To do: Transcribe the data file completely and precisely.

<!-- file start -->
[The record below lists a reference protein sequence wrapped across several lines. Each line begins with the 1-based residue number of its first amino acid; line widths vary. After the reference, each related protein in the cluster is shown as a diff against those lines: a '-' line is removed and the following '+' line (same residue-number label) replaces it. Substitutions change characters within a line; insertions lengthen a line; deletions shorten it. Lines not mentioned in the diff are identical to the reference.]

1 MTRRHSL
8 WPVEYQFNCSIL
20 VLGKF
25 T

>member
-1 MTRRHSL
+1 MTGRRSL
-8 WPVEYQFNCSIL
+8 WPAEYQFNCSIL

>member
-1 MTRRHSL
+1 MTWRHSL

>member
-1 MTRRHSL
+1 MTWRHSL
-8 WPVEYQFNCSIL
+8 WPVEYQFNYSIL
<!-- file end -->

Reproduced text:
[The record below lists a reference protein sequence wrapped across several lines. Each line begins with the 1-based residue number of its first amino acid; line widths vary. After the reference, each related protein in the cluster is shown as a diff against those lines: a '-' line is removed and the following '+' line (same residue-number label) replaces it. Substitutions change characters within a line; insertions lengthen a line; deletions shorten it. Lines not mentioned in the diff are identical to the reference.]

1 MTRRHSL
8 WPVEYQFNCSIL
20 VLGKF
25 T

>member
-1 MTRRHSL
+1 MTGRRSL
-8 WPVEYQFNCSIL
+8 WPAEYQFNCSIL

>member
-1 MTRRHSL
+1 MTWRHSL

>member
-1 MTRRHSL
+1 MTWRHSL
-8 WPVEYQFNCSIL
+8 WPVEYQFNYSIL